For once, a coupling has taken place which is more disturbing to conservatives than any gay wedding can ever be.  Yes, Republicans and Democrats decided to get together and make a budget, and all day long, the sound of wailing and gnashing of teeth was heard on the talk radio airwaves.  The conservative dog had awkward interspecies sex with the liberal cat, and the resulting litter doesn’t appeal to anybody.

One could see the budget as a Christmas miracle, a moment when two sides which had long been warring with each other came together in peace.  But right wing radio listeners think this really is a war, so a deal isn’t just a deal, it’s abandoning your position to the enemy.  And so Paul Ryan, formerly the golden boy of the Ayn Rand brigade, is now being dragged through the mud by his own followers for consorting with the other side.

Mind you, there are things in this budget that I don’t like at all, as a progressive.  But, well, that’s the nature of compromise–you get things you don’t like.  It’s a sign of where we are as a country that a compromise is considered an apocalyptic event.  Perhaps, for all the talk about our desire for bipartisanship, we–secretly or not so secretly–prefer the drama and division?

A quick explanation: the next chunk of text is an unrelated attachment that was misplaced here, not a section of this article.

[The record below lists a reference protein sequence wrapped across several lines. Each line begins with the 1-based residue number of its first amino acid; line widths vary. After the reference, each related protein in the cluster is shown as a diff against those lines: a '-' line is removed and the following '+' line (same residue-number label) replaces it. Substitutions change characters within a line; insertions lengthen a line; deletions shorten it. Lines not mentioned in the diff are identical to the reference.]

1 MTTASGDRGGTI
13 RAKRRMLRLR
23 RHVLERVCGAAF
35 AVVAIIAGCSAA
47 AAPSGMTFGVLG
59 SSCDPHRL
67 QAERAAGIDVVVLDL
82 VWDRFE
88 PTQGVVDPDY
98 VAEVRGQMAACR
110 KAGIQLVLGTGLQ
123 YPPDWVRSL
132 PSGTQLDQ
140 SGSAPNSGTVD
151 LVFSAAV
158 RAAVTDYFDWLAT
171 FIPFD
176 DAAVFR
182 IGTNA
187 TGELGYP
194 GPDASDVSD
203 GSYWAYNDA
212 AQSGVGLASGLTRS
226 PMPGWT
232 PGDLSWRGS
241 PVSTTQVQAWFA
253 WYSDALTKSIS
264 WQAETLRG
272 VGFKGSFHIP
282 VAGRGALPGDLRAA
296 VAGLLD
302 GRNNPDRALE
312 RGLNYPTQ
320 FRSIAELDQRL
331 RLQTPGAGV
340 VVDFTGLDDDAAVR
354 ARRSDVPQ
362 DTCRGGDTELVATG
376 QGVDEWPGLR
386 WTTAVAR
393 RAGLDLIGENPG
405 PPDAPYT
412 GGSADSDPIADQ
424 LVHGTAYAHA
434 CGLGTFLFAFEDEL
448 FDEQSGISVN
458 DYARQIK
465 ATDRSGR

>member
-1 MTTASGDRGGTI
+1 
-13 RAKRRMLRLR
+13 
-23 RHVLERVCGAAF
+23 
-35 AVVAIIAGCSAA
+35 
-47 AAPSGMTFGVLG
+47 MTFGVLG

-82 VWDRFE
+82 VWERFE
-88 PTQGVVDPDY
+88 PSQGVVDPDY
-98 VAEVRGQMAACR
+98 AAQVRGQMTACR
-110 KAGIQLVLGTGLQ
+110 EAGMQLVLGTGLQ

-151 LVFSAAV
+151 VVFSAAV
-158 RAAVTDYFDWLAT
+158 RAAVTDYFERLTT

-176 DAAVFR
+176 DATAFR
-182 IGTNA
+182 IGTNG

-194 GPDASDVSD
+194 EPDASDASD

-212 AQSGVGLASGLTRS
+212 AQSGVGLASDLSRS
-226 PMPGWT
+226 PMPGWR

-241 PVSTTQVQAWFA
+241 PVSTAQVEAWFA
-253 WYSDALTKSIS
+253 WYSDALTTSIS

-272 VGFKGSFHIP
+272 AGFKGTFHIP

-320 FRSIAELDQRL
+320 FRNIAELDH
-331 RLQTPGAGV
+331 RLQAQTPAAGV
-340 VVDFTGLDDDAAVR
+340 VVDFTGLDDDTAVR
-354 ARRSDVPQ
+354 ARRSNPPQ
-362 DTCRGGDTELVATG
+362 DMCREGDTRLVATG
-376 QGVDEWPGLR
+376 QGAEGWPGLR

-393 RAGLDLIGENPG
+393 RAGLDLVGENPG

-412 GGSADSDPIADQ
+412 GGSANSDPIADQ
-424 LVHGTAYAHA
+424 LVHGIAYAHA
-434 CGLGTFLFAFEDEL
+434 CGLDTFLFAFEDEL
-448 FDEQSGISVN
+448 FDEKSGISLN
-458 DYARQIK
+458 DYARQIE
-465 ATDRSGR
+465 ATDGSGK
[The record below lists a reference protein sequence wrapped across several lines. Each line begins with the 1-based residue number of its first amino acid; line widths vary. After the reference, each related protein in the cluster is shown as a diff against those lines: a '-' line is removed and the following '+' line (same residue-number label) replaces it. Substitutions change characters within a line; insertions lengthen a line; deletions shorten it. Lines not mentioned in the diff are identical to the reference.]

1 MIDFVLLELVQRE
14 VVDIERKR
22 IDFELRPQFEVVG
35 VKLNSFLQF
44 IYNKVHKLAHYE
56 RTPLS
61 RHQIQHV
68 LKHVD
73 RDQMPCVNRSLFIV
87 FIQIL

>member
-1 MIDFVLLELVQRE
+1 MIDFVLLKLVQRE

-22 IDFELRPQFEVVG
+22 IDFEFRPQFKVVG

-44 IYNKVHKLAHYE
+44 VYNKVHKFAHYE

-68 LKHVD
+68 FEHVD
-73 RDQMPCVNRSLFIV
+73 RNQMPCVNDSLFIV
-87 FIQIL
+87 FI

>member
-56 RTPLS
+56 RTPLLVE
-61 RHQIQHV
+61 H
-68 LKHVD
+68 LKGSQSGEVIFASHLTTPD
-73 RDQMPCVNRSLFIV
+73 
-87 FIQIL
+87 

Well, it looks like an extension of unemployment benefits will not be a part of the new budget deal.  Meanwhile, the long-term structural problem with employment in this country–that of jobs getting outsourced overseas–continues.  What are the unemployed to do?

There’s an obvious solution which would warm the cockles of even Paul Ryan’s bleak, Ayn Rand-infused heart.  It’s about time we had a real hunger games.  Except this one would involve only unemployed people.  They’re takers and moochers, so their lives are not worth as much anyway.  And there’s no way that any of the wealthy job creators should be risking their well-being in a competition like this.  We could have a contestant from each sector of employment which has been losing jobs to other countries:  manufacturing, high tech, call centers etc.  Just like in the movie, this would be a reality TV show–thus, getting rid of the jobless and producing a profit at the same time!  The lone survivor could get an extension of his/her unemployment benefits.  Or even better, the winner could be rewarded with a job.  Sure, chances are you would lose your life in the games, but if you’re not willing to do anything to get a job, you’re just not trying hard enough.

If nothing else, this would be a refreshingly honest proposal from Paul Ryan.  But I doubt we’ll ever see such honesty on Capitol Hill.